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Few scenarios fill parents with as much dread as the prospect of a missing child. Whether a temporary mix-up at the mall or an experience far more emotionally traumatic, it’s a possibility that can never be completely ignored. With The Vanished, filmmaker and actor Peter Facinelli channels that fundamental fear into a compact, consistently unpredictable thriller that provides few reassurances, but plenty of surprises.
Facinelli’s version of this disturbingly familiar narrative takes place almost entirely outdoors in the Alabama woods, not far from Tuscaloosa. In the opening scenes, the Michaelson family appears much like any other, heading out on a road trip for a long weekend: parents Paul (Thomas Jane) and Wendy (Anne Heche) occupy the front seats of their RV, while 10-year-old daughter Taylor (Kk Heim) and pug Lucky relax in the back.
RELEASE DATE Aug 21, 2020
Wendy leads them all in ragged renditions of road-trip sing-alongs while Paul guides their mobile home to a lakeside campground, where they get a borderline hostile welcome from middle-aged proprietor Tom (John D. Hickman). His groundskeeper Justin (Alex Haydon) isn’t much friendlier, but the family quickly settles in, parked next to a camper occupied by attractive young Miranda (Aleksei Archer) and her husband Eric (Kristopher Wente).
Barely ten minutes pass before Taylor mysteriously disappears, a plot twist worthy of a first-act break, typically after significantly more plot and character development. The inclination to view this as a crucial pacing miscalculation takes some time to dissipate, as it becomes clear that Facinelli has much more in store than the rote elaboration of a standard missing-child drama.
The next plot wrinkle quickly follows, when sheriff Baker (Jason Patric) and deputy Rakes (Facinelli) arrive to investigate Taylor’s disappearance, bringing with them the news that an armed and dangerous escaped convict from a nearby prison may be lurking in the woods surrounding the campground. Although Baker doesn’t think that the fugitive is connected to the missing child, for their own safety he warns Wendy and Paul against participating in law enforcement’s search of the area.
However, the worried parents aren’t remotely inclined to stop looking for their daughter and soon sneak off to do their own late-night sleuthing, leading to a terrible accident. When various bodies begin turning up, the sheriff realizes he may be dealing with something far more sinister than just a missing persons case, as Paul and Wendy relentlessly press him for information on the search for Taylor.
Facinelli, whose extensive acting credits include the Twilight franchise, added directing to his resume with 2018’s Breaking & Exiting, a lighthearted comedy at stylistic odds with The Vanished, which he also scripted. The shift to an edgier tone initially tracks thriller conventions fairly closely, revealing sordid details about the creepy RV park staff, applying Rear Window tropes to question the motivations of helpful neighbors Miranda and Eric and even casting suspicion on alcoholic sheriff Baker, who’s wrestling with his own personal tragedies.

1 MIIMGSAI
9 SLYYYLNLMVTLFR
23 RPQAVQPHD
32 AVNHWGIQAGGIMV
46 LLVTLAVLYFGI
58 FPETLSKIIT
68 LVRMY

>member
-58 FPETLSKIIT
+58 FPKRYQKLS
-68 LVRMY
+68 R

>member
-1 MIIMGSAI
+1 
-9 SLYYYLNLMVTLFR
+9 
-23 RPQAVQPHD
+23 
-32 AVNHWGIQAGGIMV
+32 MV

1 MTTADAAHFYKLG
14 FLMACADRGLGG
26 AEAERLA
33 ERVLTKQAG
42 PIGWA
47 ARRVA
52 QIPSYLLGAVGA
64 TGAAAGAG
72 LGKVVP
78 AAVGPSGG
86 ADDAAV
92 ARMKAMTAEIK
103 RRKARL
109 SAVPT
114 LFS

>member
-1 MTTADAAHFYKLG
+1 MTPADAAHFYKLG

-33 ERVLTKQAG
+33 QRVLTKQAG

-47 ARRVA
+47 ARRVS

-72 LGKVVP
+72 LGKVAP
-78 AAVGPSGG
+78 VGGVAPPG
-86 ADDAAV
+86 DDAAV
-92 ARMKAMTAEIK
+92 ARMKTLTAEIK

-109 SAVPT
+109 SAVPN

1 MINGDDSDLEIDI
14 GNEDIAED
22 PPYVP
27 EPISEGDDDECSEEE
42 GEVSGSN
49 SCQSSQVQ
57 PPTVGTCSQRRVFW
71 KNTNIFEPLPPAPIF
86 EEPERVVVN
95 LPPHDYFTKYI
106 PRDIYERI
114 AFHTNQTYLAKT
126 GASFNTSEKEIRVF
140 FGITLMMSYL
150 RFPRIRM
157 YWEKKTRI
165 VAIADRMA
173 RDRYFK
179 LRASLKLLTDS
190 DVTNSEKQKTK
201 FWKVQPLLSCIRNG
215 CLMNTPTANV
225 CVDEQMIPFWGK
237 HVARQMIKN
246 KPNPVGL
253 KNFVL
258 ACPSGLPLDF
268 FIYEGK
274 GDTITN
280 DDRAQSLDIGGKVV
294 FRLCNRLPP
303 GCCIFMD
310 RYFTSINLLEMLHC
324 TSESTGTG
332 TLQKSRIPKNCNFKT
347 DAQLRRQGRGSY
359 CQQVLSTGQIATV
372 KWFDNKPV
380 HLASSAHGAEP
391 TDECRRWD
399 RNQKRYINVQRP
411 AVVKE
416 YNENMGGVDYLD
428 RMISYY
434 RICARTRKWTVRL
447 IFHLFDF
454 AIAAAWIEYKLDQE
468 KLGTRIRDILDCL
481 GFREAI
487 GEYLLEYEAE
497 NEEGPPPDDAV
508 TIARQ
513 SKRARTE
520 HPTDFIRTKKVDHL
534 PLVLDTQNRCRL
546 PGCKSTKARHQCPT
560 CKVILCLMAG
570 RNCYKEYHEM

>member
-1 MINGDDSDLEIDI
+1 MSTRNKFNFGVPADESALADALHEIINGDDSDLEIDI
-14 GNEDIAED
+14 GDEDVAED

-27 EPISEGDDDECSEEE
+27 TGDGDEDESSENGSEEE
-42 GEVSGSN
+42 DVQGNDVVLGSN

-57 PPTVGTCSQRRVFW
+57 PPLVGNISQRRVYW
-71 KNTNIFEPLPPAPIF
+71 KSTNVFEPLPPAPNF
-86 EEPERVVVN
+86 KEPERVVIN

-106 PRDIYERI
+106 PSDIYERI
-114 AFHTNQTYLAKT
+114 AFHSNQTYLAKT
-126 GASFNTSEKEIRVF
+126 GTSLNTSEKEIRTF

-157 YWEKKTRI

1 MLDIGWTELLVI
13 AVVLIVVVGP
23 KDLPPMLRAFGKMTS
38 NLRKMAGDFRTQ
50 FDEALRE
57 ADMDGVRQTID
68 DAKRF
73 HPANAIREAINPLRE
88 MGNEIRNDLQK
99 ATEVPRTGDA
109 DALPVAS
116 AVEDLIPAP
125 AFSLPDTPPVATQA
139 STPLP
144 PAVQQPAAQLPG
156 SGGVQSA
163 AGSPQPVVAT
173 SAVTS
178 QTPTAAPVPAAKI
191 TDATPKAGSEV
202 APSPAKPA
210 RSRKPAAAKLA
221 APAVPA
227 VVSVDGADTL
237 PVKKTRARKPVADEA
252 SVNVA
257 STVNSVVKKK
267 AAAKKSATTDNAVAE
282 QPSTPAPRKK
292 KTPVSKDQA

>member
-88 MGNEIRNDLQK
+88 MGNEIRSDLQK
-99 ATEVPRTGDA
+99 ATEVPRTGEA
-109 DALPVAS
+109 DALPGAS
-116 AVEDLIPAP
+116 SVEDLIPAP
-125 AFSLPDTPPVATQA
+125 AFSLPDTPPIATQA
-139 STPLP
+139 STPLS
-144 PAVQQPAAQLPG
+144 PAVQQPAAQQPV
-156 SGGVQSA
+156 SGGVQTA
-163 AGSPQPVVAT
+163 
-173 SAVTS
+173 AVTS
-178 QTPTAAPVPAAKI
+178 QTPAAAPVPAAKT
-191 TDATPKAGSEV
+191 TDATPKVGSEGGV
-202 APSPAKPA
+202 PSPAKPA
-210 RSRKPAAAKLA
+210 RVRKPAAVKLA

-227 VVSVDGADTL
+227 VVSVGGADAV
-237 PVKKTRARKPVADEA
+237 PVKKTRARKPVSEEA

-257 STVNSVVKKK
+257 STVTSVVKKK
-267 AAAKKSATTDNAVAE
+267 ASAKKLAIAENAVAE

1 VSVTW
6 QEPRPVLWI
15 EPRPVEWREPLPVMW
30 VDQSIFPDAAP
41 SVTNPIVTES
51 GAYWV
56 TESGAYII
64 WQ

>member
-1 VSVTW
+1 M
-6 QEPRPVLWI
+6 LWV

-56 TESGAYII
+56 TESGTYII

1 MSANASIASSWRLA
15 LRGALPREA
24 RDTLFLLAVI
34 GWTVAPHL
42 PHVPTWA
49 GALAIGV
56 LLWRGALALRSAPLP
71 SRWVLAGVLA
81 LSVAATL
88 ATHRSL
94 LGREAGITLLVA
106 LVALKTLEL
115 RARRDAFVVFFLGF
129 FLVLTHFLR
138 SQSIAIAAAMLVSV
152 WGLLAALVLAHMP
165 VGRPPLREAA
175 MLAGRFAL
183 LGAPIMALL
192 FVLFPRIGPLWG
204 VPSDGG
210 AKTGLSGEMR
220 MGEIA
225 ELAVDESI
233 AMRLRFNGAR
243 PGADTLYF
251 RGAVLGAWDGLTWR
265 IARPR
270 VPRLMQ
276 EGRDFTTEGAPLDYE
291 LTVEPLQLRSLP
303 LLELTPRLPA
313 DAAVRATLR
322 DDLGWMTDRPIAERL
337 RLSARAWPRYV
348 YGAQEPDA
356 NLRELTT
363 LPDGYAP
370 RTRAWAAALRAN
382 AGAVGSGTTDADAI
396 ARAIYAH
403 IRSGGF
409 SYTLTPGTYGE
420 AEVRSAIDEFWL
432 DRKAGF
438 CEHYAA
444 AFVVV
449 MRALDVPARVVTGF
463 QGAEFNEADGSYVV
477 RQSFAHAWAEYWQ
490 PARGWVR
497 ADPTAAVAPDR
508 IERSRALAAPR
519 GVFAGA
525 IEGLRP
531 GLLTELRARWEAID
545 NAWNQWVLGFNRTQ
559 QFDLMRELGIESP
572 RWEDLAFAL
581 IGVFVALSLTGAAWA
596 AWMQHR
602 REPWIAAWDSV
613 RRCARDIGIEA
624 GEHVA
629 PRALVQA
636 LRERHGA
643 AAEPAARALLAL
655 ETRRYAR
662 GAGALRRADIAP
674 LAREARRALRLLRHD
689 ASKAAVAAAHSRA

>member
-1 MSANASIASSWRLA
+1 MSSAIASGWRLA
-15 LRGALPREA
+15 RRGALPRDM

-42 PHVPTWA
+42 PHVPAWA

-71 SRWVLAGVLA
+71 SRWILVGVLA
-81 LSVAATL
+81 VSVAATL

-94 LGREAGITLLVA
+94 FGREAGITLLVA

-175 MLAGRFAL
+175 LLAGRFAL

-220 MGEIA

As Paul and Wendy’s attempts to locate Taylor escalate from panicked to desperate and then outright deranged, it begins to look like Facinelli may be changing genres again, shifting to pitch-black comedy. It’s a suspicion largely confirmed by the film’s conclusion, which audiences may respond to with puzzlement, disbelief or amusement, if they don’t abandon the movie outright when the final twist reframes the entire narrative.
Facinelli may not be too particular about the specifics of these reactions, as long as he grabs people’s attention. Certainly, Heche and Jane escalate the stakes with focused frenzy, as their concern for Taylor’s welfare shifts to recrimination and finally all-out hysteria. Taking a tack that subtly escalates tension, Patric doesn’t provide the reassuring counterpoint that one would expect from a dedicated lawman, too wounded by his own failures to prepare the traumatized couple for a tragedy he anxiously anticipates.
When Facinelli finally delivers a denouement that’s virtually impossible to predict, ruthlessly undercutting expectations for the typical missing-child drama, viewers may feel either callously manipulated or unexpectedly rewarded, or possibly both.
Distributor: Saban Films
Production companies: Ingenious Media, The Exchange, SSS Entertainment
Cast: Thomas Jane, Anne Heche, Jason Patric, Peter Facinelli, Aleksei Archer, Kristopher Wente, John D. Hickman, Alex Haydon, Kk Heim
Director-writer: Peter Facinelli
Producers: Andrew Mann, Sasha Yelaun, Jeff Elliott, Brandon Menchen
Executive producers: Nadine Luque, Simon Williams, Shaun Sanghani, Joseph Lanius, Alastair Burlingham, John Jencks, Joe Simpson, Jay Taylor, Brian O’Shea, Nat McCormick, Giovanna Trischitta, Peter Winther, Chris Mullinax, Aleksei Archer, William V. Bromiley, Shanan Becker, Johnathan Saba, Ness Saban
Director of photography: Cory Geryak
Production designer: Burns Burns
Costume designers: Keannu McMurray, Alesha Mitchell
Editor: Vaughn Bien III
Music: Sacha Chaban
Casting directors: Brandy Goleman, Sarah East
Rated R, 115 minutes
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